Drs please weigh in - is this possible?Posted by messed up foot on 6/13/05 at 17:11 (176701)
quick summary - Left peroneal tendon repair 12/04 (sural nerve is now numb), left TTS and partial plantar fasciectomy in Feb 05 (heel, toes and medial side of heel still numb). Ortho referred me to PT to evaluate why I cannot go up on toes on left foot and now right peroneals are swollen and sore. Ortho thinks that I can't do it because I was immobilized for 16 weeks over 4 months. He won't even consider the pain issue.
PT says that I have 'too many toes' on the left and marked pronation on the left but I think that it is about the same as pre-op. He noted that I have pain at the sinus tarsi region. He said my strength and flexibility are about the same between left and right.(all of which I regained without PT - just a lot of hard work) I asked about PTTD he said that the surgeon should have seen the tendon when he did the TTS surgery (I have an 14cm scar)and that PTTD wouldn't hurt where I feel pain.
PT says that he thinks that I have another nerve impingement. I could cry. Also says that right foot has too much laxity. He is puzzled that I have good strength and pain in the front of the ankle when I try to do a toe raise. I can walk with only a mild limp for 3-4 miles now but my ankle rolls over at least once/day on irregular surfaces.
What nerve could this be? Have any of you heard of this? I am so frustrated that I could scream. What else can be done to fix my foot surgical or non-surgical? While not being able to toe raise seems minor, it affects using ladders, stairs and even hills.
Re: Drs please weigh in - is this possible?Ed Davis, DPM on 6/13/05 at 18:12 (176704)
The meain reason for not being able to get up on one's toes is tibialis posterior deficiency, that is, the tibialis posterior tendon is weak are damaged. A good non-surgical treatment is a Richie brace. The more I read your posts, the more I am convinced that a Richie brace is the best conservative treatment for you.
Keep in mind that a Richie brace is essentially an orhtotic with two double uprights -- you cannot roll in too much and you cannot roll out too much.
Also, keep in mind that with any orhtotic there is a wide variation in skill in the measurement, impression taking, ordering and manufacture of the device. As such, it is critical that the device be well made.
One trick is to work backwards; in other words, call the lab that makes good Richie braces and find out who their customers are in your area.
A lab that makes good Richie braces (or Richie type) braces is ProLab of NAPA, California. Paul Scherer is the owner of the lab so if you can talk to him, that would be ideal. He is hard to get a hold of since he teaches biomechanics at the California College of Podiatric Medicine and runs the lab, bouncing back and forth between the two. Dr. Larry Huppin of Seattle is the Northwest rep. of Prolab and would be a good person to talk to.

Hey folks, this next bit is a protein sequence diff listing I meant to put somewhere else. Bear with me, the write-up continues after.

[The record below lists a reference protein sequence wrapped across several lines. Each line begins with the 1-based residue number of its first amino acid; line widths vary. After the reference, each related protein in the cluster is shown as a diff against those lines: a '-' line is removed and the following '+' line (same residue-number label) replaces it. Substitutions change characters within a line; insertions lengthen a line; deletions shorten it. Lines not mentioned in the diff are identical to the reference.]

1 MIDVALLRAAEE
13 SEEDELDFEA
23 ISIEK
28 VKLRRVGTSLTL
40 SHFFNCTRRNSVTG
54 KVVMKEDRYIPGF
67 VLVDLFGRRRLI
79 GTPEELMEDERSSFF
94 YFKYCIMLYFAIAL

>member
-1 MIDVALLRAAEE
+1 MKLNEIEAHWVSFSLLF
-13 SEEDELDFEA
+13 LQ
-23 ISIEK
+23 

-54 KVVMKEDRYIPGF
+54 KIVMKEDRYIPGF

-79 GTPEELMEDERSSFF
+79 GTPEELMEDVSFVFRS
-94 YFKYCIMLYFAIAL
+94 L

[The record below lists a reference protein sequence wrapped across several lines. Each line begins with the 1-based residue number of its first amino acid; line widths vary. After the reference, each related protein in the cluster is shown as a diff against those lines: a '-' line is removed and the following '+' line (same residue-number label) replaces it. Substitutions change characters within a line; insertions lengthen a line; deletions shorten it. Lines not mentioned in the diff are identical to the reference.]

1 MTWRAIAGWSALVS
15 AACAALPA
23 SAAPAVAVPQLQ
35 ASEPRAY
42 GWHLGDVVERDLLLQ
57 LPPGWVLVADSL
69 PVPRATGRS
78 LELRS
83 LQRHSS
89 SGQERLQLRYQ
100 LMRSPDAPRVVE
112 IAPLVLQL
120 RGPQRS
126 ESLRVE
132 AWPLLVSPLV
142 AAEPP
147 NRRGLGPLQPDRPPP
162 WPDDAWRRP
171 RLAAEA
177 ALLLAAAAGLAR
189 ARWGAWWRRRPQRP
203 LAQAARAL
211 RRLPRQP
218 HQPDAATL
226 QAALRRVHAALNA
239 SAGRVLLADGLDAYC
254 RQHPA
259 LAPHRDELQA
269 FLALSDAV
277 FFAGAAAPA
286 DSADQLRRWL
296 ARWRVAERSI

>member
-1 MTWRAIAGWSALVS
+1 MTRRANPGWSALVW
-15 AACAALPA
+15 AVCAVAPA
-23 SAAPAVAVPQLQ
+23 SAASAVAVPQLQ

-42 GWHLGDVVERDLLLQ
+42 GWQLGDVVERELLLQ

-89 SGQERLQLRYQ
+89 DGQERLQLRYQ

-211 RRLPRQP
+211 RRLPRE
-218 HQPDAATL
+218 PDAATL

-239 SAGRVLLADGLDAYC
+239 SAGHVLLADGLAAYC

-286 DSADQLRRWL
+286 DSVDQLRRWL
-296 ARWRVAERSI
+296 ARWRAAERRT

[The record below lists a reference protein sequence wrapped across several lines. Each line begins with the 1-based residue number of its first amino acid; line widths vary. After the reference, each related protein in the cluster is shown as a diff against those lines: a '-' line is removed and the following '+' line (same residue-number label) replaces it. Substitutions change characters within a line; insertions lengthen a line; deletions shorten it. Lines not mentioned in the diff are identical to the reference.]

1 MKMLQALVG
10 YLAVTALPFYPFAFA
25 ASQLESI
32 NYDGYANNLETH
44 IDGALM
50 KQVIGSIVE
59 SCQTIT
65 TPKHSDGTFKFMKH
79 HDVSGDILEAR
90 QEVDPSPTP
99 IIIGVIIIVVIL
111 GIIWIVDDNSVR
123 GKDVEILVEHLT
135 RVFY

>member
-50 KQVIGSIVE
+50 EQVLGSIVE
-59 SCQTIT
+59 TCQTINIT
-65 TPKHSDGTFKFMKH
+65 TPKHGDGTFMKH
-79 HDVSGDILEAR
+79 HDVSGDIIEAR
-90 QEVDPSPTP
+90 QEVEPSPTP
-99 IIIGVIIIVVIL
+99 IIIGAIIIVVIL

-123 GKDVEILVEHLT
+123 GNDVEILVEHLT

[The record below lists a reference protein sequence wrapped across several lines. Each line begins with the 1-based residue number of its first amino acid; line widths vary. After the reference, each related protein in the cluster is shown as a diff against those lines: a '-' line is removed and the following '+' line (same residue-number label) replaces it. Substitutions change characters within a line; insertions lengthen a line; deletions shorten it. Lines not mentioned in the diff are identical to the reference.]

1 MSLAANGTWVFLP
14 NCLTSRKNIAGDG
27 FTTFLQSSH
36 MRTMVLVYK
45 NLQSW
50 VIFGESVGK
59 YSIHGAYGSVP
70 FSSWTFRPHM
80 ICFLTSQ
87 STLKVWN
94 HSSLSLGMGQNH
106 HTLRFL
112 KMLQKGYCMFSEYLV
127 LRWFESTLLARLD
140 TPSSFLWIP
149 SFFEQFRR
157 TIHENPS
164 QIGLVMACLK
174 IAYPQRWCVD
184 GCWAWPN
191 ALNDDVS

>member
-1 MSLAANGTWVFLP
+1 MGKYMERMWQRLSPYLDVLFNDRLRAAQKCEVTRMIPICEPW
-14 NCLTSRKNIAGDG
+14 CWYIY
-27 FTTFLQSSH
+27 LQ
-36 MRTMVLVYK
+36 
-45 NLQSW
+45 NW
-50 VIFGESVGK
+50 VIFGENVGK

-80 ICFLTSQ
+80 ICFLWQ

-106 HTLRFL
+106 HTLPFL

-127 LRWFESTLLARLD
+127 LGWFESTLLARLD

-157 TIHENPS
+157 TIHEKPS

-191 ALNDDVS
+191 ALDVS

Re: Drs please weigh in - is this possible?Ed Davis, DPM on 6/13/05 at 18:13 (176705)
ps There is a special modification I make ti the Richie brace for people with possible nerve entrapments -- Larry Huppin and and Paul Scherer would understand...
Re: Drs please weigh in - is this possible?messed up foot on 6/13/05 at 18:55 (176713)
Thank you! I wish that you were in the Midwest. I have kid in California, this might mean a road trip!
Would the surgeon have been able to see the PTT while doing the TTS release?
Re: Drs please weigh in - is this possible?Ed Davis, DPM on 6/13/05 at 21:15 (176722)
That is possible but I would not jump to the conclusion that you MUST have a TTS release -- remember the conservative options I have outlined.
I have a lot of patients who come to my office insisting on seeing me because I am in the minority of docs willing to offer patients a conservative treatment option to surgery for TTS.
You had indicated to me that you wanted to avoid further surgery so I outlined a non-surgical plan for you.
If you want surgery, my partner, Dr. Leonheart, one of the finest in posterior tibial repair in the country can repair your tibialis posterior while simultaneously releasing your posterior tibial nerve.
Re: Drs please weigh in - is this possible?Robert B. on 6/14/05 at 09:10 (176749)
I was fitted with a Richie Brace approx. a month and a half ago and WHAT A DIFFERENCE, very minimal pain or discomfort, each day brings more relief. My ortho has me in it for 4 months, we will see but I truly believe it is working. The only drawback is summers is here and ya feel a little dorky wearing it with shorts...........
Re: Drs please weigh in - is this possible?messed up foot on 6/14/05 at 09:29 (176753)
I already had the TTS release in Feb. I want to avoid PTT surgery (or anything else on this poor foot!) I was wondering if the ortho surg who did the TTS surgery would have actually seen the PTT during surgery to know if it was suffering from any degeneration or inflamation. I seem to have a problem with tendonitis with the peronei on both feet and a wrist and elbow too.
I will approach the PT and surgeon about the brace. How it looks is meaningless at this point since I have really nasty looking scars and wear a Jobst stocking to control the edema. My goal is to walk without inversion problems and pain. The brace sounds wonderful at this point!
Thank you for your thoughtful answers. You are providing a wonderful service on this website!
Re: Drs please weigh in - is this possible?Ed Davis, DPM on 6/14/05 at 15:07 (176771)
He may or may not have looked at the PT tendon, probably not. Please address further questions to me by email at (email removed) , thanks.